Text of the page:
berry's bullets

Discussion in 'The Ammo & Reloading Forum' started by sewerman, Mar 22, 2009.

  1. sewerman

    sewerman New Member

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    okay as a noobie i have painted myself into another corner.

    i purchased some berry's 150gr copper plated 30-30 bullets over the week-end come to find i have no start load data with this bullet using IMR 3031 powder.

    i have been told when there is no data for copper plated bullets then load them as if they were cast.
    i do have data for 150gr cast bullets but nothing using IMR 3031.

    now what? .............i did contact berry's about this but who knows if or when they will repy.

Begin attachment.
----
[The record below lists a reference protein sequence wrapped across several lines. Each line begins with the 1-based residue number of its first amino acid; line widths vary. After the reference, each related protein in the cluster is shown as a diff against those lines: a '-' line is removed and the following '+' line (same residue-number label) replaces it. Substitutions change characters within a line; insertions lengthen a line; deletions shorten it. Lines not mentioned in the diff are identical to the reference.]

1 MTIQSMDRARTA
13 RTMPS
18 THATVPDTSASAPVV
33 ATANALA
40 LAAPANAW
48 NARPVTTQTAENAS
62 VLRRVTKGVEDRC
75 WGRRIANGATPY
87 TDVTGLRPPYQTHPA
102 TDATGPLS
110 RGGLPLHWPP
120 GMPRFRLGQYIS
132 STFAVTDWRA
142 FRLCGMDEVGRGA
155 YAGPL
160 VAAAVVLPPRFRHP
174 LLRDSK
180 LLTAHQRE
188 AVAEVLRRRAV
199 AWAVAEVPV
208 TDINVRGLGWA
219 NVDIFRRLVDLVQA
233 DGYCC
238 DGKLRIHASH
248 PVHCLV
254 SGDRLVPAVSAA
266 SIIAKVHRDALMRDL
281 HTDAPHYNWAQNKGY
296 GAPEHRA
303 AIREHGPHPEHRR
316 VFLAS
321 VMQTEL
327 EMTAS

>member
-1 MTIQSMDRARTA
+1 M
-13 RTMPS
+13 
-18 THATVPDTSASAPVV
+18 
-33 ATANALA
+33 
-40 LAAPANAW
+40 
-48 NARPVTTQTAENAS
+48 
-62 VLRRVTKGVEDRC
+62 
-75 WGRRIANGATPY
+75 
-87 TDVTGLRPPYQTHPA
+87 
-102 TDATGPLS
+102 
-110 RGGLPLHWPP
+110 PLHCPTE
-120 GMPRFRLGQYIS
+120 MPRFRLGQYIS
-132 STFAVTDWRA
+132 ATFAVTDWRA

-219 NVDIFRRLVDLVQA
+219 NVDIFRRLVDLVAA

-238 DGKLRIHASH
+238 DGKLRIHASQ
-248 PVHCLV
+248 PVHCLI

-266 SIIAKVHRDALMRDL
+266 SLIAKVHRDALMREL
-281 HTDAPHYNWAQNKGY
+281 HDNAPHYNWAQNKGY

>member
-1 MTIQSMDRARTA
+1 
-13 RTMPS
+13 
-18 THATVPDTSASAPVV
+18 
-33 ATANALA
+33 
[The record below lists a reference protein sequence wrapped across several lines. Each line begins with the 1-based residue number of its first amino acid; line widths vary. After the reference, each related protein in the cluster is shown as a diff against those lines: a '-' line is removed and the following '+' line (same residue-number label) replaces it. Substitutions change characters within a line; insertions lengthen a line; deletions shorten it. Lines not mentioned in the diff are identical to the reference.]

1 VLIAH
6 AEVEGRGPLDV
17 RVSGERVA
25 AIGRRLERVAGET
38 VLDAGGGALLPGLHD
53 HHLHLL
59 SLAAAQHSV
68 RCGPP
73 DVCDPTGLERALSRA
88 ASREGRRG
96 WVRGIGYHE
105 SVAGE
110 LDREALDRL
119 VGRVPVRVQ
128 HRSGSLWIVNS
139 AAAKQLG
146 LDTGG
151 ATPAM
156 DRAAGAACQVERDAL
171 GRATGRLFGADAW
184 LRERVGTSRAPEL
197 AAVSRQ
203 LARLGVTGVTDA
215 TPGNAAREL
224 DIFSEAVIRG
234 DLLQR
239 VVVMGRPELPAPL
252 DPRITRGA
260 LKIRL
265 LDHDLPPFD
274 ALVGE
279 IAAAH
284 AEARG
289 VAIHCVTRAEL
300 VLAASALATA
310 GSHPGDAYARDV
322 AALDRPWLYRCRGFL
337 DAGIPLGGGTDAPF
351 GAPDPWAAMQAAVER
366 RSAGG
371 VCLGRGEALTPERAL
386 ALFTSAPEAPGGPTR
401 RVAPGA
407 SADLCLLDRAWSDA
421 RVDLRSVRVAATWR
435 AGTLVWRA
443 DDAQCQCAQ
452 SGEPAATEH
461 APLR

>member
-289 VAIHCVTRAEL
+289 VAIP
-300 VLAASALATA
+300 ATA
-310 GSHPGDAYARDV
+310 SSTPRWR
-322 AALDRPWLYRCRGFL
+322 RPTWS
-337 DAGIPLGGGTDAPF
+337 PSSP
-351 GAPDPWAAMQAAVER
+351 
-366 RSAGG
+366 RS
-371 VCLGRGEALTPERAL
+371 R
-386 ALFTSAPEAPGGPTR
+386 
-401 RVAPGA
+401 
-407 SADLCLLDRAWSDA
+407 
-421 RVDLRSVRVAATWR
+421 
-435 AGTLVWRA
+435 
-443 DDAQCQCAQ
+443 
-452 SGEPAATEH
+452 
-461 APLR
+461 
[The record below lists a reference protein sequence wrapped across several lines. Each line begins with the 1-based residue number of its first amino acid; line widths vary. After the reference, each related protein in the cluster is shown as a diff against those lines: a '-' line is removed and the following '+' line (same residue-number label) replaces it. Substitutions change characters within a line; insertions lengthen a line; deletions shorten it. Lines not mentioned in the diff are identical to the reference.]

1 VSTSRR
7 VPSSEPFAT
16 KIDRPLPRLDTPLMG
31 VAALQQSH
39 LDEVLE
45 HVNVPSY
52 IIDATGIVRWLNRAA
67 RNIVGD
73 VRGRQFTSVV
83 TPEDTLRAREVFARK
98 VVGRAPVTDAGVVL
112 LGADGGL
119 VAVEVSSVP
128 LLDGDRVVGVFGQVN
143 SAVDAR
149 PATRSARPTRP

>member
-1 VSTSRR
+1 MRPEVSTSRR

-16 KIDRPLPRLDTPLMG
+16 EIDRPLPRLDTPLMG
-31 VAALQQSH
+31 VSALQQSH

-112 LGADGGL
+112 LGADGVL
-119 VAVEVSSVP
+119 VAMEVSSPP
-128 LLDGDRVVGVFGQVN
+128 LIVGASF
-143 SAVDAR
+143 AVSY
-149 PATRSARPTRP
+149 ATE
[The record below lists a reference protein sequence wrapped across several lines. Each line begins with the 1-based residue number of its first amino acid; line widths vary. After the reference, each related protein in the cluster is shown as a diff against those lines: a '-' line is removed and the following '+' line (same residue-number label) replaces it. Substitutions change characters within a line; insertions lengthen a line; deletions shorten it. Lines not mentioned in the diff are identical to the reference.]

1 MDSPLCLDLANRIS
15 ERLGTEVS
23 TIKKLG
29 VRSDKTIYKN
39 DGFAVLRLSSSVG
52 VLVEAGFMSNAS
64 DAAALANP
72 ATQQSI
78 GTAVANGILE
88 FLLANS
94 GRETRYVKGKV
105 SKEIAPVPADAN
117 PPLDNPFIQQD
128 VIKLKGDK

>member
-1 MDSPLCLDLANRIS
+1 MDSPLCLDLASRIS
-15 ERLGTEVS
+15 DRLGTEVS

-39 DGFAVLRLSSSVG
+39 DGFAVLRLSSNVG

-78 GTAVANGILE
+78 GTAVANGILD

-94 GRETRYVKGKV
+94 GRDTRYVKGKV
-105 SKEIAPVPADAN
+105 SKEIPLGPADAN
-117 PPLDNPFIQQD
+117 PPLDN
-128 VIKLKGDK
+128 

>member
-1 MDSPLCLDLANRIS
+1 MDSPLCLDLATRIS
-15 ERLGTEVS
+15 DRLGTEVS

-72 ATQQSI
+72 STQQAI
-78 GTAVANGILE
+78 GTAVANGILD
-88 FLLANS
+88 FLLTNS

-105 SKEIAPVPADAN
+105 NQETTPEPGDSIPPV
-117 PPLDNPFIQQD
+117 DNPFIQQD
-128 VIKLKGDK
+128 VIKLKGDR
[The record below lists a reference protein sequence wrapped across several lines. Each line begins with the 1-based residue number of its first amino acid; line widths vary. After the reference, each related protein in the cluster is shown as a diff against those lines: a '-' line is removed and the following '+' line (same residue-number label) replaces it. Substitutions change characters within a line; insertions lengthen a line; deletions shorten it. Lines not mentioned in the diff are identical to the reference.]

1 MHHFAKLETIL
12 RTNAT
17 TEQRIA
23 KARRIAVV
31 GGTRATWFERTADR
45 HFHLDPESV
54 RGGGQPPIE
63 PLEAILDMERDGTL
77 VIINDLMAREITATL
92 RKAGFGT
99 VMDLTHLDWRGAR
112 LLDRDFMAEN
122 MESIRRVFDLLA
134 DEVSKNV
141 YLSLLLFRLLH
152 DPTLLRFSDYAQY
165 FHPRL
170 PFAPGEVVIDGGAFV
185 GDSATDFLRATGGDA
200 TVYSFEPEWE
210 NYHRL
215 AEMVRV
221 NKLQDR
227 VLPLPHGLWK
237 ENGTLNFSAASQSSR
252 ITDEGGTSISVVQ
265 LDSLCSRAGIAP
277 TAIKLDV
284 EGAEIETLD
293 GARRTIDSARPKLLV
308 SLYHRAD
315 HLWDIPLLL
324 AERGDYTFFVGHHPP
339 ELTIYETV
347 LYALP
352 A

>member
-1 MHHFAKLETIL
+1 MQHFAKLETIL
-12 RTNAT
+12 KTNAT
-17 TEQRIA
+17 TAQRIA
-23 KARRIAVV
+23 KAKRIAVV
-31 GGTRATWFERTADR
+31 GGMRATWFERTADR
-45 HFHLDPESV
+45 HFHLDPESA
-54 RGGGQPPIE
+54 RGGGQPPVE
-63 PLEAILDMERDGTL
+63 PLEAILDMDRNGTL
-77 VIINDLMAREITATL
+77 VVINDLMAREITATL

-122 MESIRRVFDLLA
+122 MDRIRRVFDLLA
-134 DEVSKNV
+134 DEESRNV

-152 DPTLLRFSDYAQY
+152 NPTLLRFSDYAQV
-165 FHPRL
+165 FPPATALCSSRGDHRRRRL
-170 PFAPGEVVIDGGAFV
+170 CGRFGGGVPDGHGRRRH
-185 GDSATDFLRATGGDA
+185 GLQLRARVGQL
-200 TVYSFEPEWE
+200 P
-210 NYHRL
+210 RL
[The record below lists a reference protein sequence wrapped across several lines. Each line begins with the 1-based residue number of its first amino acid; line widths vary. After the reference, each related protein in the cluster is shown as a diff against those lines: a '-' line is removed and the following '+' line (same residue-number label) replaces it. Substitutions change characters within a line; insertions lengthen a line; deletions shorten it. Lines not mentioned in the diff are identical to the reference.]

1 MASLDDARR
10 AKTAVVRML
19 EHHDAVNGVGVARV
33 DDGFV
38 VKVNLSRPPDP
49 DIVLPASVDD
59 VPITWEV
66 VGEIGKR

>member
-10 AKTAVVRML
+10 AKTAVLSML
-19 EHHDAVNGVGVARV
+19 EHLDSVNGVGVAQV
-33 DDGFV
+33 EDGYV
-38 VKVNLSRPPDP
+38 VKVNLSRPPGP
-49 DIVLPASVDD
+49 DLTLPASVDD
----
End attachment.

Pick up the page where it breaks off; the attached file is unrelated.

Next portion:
sewerman
  2. gdmoody

    gdmoody Moderator Supporting Member

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    A 150 grain bullet is a 150 grain bullet. Here is the load data from Hornady #7 manual. It does have a load for IMR 3031. I loaded some 30/30 today with 150 grain using IMR 4064

    I hope this helps:
    Last edited: Apr 22, 2013
  3. sewerman

    sewerman New Member

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    thanks, i kinda felt the same way yet seems like the different loads relate to the many different kinds of bullets, FMJ,plated,cast, cast w/gaschek.

    i do see from the chart that IMR is shown which is just alittle less then the 29.5 grs my data shows for a jacketed bullet.

    thanks, now i feel better having somemore input as to where to start.

    sewerman
  4. Bruce FLinch

    Bruce FLinch New Member

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    The Plated bullets typically take a bit more powder than lead. I would use a jacketed bullet recipe.